Like any new transdisciplinary area, at the moment of trans studies emergence there were no conventions limiting what one could look at, no particular sets of methodological processes one must follow, no “proper objects” (Butler 1994). Before Sandy Stone launched the field with the appearance in 1991 of “The Empire Strikes Back: A Posttranssexual Manifesto,” the study of all things trans had pretty much been limited to pathologizing medical and psychiatric discourses (1991). After its publication, the horizons seemed endless. Since then, the truly transdisciplinary side of trans studies—distinct from the medical and psychological literatures, which, if no longer explicitly pathologizing, are certainly disciplinarily bound—has made possible the comingling of things that are not supposed to go together: biological and text-based disciplines, or the study of humans and the study of other animals, to give just two examples.
But it's difficult for a new area of inquiry to maintain its transdisciplinarity for very long. If it is to survive, it must adopt at least some of the conventions of a discipline. As institutional formations, disciplines matter in important and concrete ways. The differences between how disciplines organize the production of knowledge justify the existence of departments and programs, jobs, grants, and publication opportunities. Emerging areas of inquiry have no departments and no academic jobs, and fewer grant opportunities. If editors and hiring committees think the object of your research is weird, or if your evidence seems nonsensical, it's much more difficult to get published. Important work gets done in the institutional homes that disciplines offer. Without material support, the potential originality and importance of the work done by those swinging without a net may never be realized and recognized.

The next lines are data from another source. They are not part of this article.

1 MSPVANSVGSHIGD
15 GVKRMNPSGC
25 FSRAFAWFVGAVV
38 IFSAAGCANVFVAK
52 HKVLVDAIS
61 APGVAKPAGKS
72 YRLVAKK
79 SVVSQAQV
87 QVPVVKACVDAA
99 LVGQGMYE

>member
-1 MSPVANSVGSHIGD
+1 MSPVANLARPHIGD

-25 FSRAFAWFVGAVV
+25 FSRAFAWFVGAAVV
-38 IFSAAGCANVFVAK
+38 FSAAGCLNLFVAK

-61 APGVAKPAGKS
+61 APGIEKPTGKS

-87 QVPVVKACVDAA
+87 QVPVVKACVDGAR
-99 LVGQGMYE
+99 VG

It's at this point that any transdisciplinary apparatus—in this case, trans studies—is at risk of solidifying, of foreclosing more possibilities than it opens up. Absorption into the institutional matrices of knowledge production can lead to regularizing the use of the concepts, the methods, and the kinds of questions that first made it innovative. Over time, the specific practices that bind trans studies into a recognizable and increasingly legitimate area of inquiry get routinized. What were once particularly innovative moves can crystallize into necessary citations for newcomers. Canons form, antinormativity becomes normative, what was once new becomes derivative. Moreover, the mechanisms that produce distributive injustice in the academy, such as institutional prestige, private capital, white privilege, and location in the global north, begin to matter a great deal in deciding what work is seen, what work counts, what work must be cited. Rather than rejecting disciplinarity and all that it brings, then, it might be better to recognize that trans studies has by now consolidated into something, even if that something turns out to be (conceptually and methodologically) evasive, contingent, allergic to stasis. As Stanley Fish reminds us, “the fact that a self-advertised unity is really a grab-bag of disparate elements held together by the conceptual equivalent of chicken-wire, or by shifting political and economic alliances, or by a desire to control the production and dissemination of knowledge, does not make the unity disappear; it merely shows what the unity is made of, not that it isn't one” (Fish 1995: 74). Indeed, by being aware of its proto-disciplinary status, we may be better positioned to avert the downsides of disciplinarity.